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Reminder: Don't buy breast milk online -- because it's probably not 100% human

A new study shows 10 percent of samples sold online contained substances that are dangerous for infants


Jenny Kutner
April 6, 2015 8:24PM (UTC)

In case you were looking for another reason not to buy breast milk online, here it is: A study out this week finds that, in addition to containing dangerously high levels of bacteria, much of the breast milk sold on the Internet is not, in fact, human. Or, at least not entirely.

Researchers at the Nationwide Children's Hospital Center for Biobehavioral Health found that one in 10 samples of breast milk purchased online also contained significant traces of cow's milk, which pediatricians recommend avoiding for infants under 12 months of age. The study's lead author, Sarah Keim, contends that sellers at "milk-sharing" websites intentionally add cow's milk to the substance and market it as 100 percent human, in order to increase the volume of the product.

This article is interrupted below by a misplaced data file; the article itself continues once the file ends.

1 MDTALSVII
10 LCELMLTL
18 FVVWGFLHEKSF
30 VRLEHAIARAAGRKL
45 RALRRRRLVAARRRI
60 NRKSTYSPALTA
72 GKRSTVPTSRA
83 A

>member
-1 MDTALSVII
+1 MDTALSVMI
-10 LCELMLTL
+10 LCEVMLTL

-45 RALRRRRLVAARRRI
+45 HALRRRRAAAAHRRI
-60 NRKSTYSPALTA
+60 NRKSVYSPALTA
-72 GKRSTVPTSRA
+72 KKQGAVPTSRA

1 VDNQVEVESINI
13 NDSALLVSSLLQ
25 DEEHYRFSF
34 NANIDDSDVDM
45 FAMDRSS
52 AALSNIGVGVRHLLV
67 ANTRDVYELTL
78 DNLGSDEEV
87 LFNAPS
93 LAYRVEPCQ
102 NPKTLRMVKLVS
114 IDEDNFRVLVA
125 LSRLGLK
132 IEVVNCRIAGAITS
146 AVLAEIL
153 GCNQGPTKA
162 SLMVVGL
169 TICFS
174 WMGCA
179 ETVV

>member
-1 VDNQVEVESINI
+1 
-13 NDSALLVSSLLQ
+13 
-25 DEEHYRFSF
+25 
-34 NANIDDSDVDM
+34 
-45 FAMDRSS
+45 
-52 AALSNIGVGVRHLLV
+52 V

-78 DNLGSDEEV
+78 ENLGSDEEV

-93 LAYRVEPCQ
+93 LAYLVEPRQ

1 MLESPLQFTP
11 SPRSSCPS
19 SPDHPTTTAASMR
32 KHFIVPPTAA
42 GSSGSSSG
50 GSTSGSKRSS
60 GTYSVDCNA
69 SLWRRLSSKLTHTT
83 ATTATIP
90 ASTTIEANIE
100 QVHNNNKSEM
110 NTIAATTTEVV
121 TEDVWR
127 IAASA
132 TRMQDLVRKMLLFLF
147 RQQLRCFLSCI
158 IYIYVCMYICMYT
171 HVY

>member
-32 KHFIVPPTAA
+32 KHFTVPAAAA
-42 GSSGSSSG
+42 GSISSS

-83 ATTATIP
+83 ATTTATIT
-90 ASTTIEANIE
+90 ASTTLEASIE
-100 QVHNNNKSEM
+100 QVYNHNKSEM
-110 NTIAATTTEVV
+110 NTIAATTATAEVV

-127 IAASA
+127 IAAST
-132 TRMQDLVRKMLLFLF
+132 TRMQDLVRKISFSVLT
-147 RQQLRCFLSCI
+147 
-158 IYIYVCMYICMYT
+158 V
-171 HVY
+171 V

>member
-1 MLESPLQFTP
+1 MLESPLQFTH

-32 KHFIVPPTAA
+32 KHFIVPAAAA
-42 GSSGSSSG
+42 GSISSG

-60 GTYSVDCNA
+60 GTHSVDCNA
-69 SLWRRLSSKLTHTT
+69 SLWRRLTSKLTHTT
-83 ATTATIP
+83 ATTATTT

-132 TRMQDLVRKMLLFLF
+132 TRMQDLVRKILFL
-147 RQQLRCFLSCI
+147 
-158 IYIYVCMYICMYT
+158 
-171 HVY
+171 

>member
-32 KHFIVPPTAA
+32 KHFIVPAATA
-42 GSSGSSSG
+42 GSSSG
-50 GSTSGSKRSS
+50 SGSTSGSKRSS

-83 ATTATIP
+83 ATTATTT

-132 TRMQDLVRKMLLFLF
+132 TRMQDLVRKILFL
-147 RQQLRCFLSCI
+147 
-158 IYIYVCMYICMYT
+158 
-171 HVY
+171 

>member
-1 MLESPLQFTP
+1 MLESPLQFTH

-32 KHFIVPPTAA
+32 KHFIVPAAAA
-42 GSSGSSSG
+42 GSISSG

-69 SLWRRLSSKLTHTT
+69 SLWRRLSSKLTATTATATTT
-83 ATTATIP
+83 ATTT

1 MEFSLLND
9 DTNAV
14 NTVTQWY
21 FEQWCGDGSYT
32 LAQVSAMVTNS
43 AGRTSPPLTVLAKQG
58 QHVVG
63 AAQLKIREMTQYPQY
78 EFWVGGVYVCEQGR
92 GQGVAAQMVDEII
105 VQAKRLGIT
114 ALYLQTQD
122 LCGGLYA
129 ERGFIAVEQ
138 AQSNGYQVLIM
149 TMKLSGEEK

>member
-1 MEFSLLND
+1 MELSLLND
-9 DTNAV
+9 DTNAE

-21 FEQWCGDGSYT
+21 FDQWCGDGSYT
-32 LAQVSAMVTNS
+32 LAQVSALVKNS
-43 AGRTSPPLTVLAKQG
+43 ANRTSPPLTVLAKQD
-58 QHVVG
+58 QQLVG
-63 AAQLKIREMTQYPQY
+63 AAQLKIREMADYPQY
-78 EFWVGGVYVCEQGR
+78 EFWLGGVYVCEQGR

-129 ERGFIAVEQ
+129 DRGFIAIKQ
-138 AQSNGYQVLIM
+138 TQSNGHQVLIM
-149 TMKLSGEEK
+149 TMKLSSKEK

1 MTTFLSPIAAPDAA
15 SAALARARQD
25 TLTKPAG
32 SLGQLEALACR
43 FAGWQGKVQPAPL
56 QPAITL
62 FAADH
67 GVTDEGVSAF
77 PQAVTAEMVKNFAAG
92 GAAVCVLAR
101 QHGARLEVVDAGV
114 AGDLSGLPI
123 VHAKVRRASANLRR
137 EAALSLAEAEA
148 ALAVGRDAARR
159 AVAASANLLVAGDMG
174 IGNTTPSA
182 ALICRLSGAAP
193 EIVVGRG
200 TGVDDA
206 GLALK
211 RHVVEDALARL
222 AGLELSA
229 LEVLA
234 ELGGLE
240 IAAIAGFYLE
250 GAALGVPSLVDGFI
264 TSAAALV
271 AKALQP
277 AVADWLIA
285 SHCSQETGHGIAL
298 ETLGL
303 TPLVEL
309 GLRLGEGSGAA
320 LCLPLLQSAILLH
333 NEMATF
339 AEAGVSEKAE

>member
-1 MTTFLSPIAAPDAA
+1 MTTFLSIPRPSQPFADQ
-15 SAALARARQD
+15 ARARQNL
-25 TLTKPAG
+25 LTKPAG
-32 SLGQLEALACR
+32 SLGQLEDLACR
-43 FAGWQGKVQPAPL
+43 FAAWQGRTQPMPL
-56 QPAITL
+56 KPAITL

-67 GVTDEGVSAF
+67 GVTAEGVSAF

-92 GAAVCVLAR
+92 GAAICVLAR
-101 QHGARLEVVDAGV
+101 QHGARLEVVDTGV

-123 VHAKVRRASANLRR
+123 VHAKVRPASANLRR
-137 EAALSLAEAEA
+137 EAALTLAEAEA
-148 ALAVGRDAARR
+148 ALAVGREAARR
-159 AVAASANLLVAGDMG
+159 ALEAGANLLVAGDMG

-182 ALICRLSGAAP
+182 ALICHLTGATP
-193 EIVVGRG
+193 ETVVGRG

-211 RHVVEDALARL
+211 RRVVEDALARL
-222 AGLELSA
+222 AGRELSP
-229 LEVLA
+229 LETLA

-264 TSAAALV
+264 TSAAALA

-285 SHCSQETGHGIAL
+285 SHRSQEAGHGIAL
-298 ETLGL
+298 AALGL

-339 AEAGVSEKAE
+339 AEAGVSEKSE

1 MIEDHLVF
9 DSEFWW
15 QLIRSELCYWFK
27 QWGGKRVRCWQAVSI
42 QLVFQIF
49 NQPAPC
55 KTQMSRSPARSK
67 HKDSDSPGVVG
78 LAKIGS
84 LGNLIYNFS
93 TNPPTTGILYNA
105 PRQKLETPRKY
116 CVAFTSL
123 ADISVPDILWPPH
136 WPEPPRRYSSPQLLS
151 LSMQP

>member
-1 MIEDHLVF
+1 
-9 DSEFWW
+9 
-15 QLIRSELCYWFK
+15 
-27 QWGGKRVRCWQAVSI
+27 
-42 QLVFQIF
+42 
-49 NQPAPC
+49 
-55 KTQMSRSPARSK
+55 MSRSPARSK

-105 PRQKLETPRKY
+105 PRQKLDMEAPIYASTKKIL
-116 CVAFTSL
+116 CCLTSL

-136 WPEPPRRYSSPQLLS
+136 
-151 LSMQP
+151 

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Live Science reports:

In the study, published online today (April 6) in the journal Pediatrics, the researchers obtained 102 samples of breast milk purchased from "milk-sharing" sites for anywhere from 50 cents to $3 per ounce, Keim said.

The analysis found that 10 percent of the breast-milk samples tested contained bovine DNA, meaning it was not 100 percent human milk but rather was tainted with cow's milk products.

The researchers noted that their analysis was not able to determine whether the adulterated breast milk contained cow's milk itself or another product, such as cow's-milk-based infant formula.

The researchers estimated that 10 of 11 adulterated breast-milk samples contained at least 10 percent cow's milk.

Keim and her colleagues have already been instrumental in revealing the dangers of online breast milk, with earlier findings that showed the prevalence of salmonella in a disturbing number of samples from the Internet. Many women might turn to milk-sharing websites if they don't produce enough milk on their own or if they have adopted children. But Keim's research highlights the need for other options that don't include online classifieds of questionable intent.


Jenny Kutner

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